Communication Commission of Kenya, police ordered to restore 999 emergency number
By By Lucianne Limo
| July 10th 2013
By Lucianne Limo
NAIROBI, KENYA: The High court has given the Communication Commission of Kenya (CCK),mobile phone service providers and the police service until end month to restore the 999 emergency response number.
High Court Judge David Majanja directed the parties to appear before him on July 31 to update the court on the move.
The court gave the orders in a case filed by Okiya Omtatah who asked the court to order the National Police Service to provide a toll free 999 emergency response and reasons why they have failed to do so in the past.
He has sued the NPS, Attorney General, Independent Oversight Authority, Communication Commission of Kenya, the Commission for Implementation of the Constitution, Yu mobile, Orange, Airtel and Safaricom.
The respondents had informed the court that they had held two meeting to discuss the possibilities of restoring the service and asked for more time to discuss the matter.
Justice Majanja asked the respondents to file in court the minutes of the two meeting they have held.
“Omtatah had told the court that the nation is currently under the grip of insecurity and the toll free 999 police emergency response number is defunct.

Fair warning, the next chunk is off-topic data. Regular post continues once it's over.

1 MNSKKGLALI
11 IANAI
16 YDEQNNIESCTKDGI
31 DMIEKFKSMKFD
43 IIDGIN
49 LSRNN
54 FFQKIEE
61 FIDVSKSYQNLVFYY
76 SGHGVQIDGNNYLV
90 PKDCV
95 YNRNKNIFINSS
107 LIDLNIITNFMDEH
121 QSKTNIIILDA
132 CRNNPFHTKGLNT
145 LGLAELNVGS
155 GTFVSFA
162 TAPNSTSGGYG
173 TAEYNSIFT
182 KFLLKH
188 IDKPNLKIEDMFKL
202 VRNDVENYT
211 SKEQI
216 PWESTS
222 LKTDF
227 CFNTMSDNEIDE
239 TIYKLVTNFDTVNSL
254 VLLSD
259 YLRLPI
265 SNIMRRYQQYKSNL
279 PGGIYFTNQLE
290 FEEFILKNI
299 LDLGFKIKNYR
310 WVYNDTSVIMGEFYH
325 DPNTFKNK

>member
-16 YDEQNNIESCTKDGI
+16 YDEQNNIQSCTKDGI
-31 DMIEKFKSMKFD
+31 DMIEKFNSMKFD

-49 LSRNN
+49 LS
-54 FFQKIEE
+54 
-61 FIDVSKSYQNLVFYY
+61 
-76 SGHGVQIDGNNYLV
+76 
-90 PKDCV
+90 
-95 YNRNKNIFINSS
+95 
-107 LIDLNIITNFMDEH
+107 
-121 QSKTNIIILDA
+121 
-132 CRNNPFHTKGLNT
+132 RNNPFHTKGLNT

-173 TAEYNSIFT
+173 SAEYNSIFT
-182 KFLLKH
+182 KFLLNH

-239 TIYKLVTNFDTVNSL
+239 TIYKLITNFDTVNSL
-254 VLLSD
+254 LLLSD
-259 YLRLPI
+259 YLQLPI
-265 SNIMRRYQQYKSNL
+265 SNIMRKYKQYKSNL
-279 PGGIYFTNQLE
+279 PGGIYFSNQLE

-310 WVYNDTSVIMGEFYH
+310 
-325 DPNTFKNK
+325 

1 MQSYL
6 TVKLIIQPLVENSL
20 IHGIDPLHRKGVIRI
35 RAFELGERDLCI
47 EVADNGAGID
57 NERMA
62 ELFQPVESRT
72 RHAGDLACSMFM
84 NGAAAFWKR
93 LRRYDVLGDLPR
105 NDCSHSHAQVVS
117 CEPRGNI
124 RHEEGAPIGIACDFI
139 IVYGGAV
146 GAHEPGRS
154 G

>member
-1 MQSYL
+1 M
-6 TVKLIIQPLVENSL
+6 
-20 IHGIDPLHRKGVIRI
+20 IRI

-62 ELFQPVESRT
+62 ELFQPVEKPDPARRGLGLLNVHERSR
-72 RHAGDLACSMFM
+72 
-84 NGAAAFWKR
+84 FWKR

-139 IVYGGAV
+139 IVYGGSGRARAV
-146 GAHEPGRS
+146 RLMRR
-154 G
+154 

He argued that lack of emergency number amounts to police abdicating their duties to prevent and fight crime.
“The lack of toll free number is an impediment to the efficient and effective day to day administration and operations of police service, “he added.
Omtatah told the court that when Akobwait village of Teso South district in Busia county was attacked by a gang, he was forced to call the inspector General of NPS and CID director on their personal mobile numbers because the 999 emergency number was defunct.
“Although crime prevention is the priority for police, it is not the sole responsibility of officers but of all citizens, “he added.
He said by not having a police emergency response number is a dangerous gap which would not be allowed to undermine Kenya’s disaster preparedness.
“When the police force is isolated from the public by not operating a toll free police emergency response number, then it is not operating efficiently, since for the police to succeed in their war against criminals, they need the active and effective participation of the general public in crime prevention, “said Omtatah.
He said it’s the right of Kenyans to expect the highest professional standards from the police service.
“There is requirement of justice that the provision of the toll free number will allow both the police and the public to discharge their constitutional mandate of fighting crime, “he said.
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